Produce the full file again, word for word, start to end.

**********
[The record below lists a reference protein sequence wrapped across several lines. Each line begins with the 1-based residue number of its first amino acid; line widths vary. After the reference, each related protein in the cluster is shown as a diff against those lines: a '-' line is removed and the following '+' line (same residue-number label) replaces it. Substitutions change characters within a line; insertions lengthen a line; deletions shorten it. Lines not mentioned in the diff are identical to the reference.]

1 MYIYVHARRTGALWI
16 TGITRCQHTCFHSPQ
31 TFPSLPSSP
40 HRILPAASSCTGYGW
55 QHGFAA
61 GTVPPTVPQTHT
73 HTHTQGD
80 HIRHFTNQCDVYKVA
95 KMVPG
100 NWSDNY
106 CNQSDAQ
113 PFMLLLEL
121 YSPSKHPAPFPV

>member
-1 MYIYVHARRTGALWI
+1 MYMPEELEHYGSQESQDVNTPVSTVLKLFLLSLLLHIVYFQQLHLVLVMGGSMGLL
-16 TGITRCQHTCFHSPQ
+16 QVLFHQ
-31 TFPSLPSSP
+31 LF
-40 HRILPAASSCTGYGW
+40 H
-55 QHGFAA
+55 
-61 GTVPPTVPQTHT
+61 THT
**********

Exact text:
[The record below lists a reference protein sequence wrapped across several lines. Each line begins with the 1-based residue number of its first amino acid; line widths vary. After the reference, each related protein in the cluster is shown as a diff against those lines: a '-' line is removed and the following '+' line (same residue-number label) replaces it. Substitutions change characters within a line; insertions lengthen a line; deletions shorten it. Lines not mentioned in the diff are identical to the reference.]

1 MYIYVHARRTGALWI
16 TGITRCQHTCFHSPQ
31 TFPSLPSSP
40 HRILPAASSCTGYGW
55 QHGFAA
61 GTVPPTVPQTHT
73 HTHTQGD
80 HIRHFTNQCDVYKVA
95 KMVPG
100 NWSDNY
106 CNQSDAQ
113 PFMLLLEL
121 YSPSKHPAPFPV

>member
-1 MYIYVHARRTGALWI
+1 MYMPEELEHYGSQESQDVNTPVSTVLKLFLLSLLLHIVYFQQLHLVLVMGGSMGLL
-16 TGITRCQHTCFHSPQ
+16 QVLFHQ
-31 TFPSLPSSP
+31 LF
-40 HRILPAASSCTGYGW
+40 H
-55 QHGFAA
+55 
-61 GTVPPTVPQTHT
+61 THT